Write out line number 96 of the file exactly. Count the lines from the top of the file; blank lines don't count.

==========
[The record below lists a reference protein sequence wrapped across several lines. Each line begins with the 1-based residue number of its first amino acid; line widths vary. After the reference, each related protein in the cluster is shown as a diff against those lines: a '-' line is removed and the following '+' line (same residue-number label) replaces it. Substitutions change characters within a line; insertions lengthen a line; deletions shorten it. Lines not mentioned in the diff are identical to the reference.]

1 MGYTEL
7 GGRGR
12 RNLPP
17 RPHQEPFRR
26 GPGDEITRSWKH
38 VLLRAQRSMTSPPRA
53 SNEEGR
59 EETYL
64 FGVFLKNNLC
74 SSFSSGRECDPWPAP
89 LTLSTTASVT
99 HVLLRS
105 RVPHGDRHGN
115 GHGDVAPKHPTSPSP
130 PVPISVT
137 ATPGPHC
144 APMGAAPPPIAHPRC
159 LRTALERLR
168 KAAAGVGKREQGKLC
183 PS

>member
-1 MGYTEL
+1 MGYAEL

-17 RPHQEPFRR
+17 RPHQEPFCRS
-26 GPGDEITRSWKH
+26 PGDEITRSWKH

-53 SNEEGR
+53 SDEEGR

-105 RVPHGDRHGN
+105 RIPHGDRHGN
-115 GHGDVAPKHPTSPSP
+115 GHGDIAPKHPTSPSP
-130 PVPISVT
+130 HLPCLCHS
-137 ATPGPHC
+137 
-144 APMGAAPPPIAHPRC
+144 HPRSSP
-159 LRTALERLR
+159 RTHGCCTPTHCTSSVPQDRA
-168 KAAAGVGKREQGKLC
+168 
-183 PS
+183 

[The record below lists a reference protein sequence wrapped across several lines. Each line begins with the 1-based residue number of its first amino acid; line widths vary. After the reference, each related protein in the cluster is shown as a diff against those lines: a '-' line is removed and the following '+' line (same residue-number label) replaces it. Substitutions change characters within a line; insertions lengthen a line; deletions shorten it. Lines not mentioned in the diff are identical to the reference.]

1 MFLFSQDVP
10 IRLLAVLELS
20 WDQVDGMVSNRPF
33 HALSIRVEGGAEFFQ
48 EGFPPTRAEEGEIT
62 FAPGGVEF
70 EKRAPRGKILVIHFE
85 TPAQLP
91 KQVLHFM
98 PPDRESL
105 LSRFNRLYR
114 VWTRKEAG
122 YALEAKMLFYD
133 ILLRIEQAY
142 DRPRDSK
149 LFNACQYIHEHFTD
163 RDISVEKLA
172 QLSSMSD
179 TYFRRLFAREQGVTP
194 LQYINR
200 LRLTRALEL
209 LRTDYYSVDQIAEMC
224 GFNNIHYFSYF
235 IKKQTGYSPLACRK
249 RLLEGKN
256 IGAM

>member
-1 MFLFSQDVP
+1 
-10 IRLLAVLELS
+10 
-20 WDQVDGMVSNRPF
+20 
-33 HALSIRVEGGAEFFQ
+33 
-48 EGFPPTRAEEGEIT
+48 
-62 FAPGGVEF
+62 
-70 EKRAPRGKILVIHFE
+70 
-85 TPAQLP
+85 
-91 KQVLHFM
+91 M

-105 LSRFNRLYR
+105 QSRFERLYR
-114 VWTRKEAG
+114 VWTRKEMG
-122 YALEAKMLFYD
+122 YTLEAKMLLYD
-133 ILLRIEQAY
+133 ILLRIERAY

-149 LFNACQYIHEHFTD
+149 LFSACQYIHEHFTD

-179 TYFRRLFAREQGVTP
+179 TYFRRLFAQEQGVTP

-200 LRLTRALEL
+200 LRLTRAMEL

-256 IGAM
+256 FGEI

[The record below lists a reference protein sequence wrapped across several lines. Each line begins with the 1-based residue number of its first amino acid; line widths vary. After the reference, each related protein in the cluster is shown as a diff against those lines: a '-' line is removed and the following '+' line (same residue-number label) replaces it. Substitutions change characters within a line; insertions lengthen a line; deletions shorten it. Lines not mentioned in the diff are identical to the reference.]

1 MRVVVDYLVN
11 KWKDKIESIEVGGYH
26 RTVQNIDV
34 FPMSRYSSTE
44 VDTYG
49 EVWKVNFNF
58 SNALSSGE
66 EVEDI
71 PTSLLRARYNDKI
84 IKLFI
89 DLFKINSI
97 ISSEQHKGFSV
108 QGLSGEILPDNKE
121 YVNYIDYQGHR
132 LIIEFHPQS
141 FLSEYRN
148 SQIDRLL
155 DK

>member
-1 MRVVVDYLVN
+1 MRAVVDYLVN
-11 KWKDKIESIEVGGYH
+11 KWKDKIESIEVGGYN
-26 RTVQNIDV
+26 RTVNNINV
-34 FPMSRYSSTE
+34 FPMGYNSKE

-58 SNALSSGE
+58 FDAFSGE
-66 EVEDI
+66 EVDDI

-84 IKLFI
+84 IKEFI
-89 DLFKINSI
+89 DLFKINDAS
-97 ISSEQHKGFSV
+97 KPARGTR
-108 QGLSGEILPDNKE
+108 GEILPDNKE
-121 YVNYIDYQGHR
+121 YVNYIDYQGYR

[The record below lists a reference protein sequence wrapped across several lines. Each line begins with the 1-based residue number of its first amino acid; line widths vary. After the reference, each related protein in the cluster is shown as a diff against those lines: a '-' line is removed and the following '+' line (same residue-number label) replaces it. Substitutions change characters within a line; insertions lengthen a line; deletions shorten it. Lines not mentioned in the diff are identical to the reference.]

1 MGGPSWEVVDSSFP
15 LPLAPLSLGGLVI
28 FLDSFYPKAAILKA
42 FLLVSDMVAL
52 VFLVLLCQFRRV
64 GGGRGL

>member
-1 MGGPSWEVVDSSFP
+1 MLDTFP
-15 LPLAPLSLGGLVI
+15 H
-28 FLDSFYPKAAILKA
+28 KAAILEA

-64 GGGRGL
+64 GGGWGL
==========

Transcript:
+114 VWTRKEMG